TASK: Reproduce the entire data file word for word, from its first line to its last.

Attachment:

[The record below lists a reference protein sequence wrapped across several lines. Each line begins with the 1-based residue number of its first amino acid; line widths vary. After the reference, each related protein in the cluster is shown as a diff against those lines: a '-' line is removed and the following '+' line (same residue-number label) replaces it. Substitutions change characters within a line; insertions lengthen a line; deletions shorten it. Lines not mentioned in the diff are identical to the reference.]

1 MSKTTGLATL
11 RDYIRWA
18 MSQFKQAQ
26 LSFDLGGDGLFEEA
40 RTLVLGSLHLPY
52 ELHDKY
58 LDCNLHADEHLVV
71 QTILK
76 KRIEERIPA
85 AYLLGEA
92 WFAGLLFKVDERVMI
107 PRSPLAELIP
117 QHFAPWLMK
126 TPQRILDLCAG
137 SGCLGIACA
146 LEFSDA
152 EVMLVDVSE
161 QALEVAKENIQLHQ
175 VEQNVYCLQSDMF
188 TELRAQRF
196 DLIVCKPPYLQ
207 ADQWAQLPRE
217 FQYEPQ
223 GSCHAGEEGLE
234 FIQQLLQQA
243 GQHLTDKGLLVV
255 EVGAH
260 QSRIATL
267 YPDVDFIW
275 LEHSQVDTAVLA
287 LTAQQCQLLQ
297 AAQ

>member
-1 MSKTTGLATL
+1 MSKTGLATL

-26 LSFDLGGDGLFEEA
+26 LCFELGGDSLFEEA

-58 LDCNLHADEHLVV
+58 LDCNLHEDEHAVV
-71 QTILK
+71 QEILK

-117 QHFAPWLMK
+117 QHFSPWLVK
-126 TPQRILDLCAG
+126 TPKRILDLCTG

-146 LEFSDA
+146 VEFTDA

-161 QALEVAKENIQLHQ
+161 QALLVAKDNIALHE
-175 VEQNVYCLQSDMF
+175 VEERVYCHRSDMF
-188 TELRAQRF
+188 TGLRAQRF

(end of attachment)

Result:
[The record below lists a reference protein sequence wrapped across several lines. Each line begins with the 1-based residue number of its first amino acid; line widths vary. After the reference, each related protein in the cluster is shown as a diff against those lines: a '-' line is removed and the following '+' line (same residue-number label) replaces it. Substitutions change characters within a line; insertions lengthen a line; deletions shorten it. Lines not mentioned in the diff are identical to the reference.]

1 MSKTTGLATL
11 RDYIRWA
18 MSQFKQAQ
26 LSFDLGGDGLFEEA
40 RTLVLGSLHLPY
52 ELHDKY
58 LDCNLHADEHLVV
71 QTILK
76 KRIEERIPA
85 AYLLGEA
92 WFAGLLFKVDERVMI
107 PRSPLAELIP
117 QHFAPWLMK
126 TPQRILDLCAG
137 SGCLGIACA
146 LEFSDA
152 EVMLVDVSE
161 QALEVAKENIQLHQ
175 VEQNVYCLQSDMF
188 TELRAQRF
196 DLIVCKPPYLQ
207 ADQWAQLPRE
217 FQYEPQ
223 GSCHAGEEGLE
234 FIQQLLQQA
243 GQHLTDKGLLVV
255 EVGAH
260 QSRIATL
267 YPDVDFIW
275 LEHSQVDTAVLA
287 LTAQQCQLLQ
297 AAQ

>member
-1 MSKTTGLATL
+1 MSKTGLATL

-26 LSFDLGGDGLFEEA
+26 LCFELGGDSLFEEA

-58 LDCNLHADEHLVV
+58 LDCNLHEDEHAVV
-71 QTILK
+71 QEILK

-117 QHFAPWLMK
+117 QHFSPWLVK
-126 TPQRILDLCAG
+126 TPKRILDLCTG

-146 LEFSDA
+146 VEFTDA

-161 QALEVAKENIQLHQ
+161 QALLVAKDNIALHE
-175 VEQNVYCLQSDMF
+175 VEERVYCHRSDMF
-188 TELRAQRF
+188 TGLRAQRF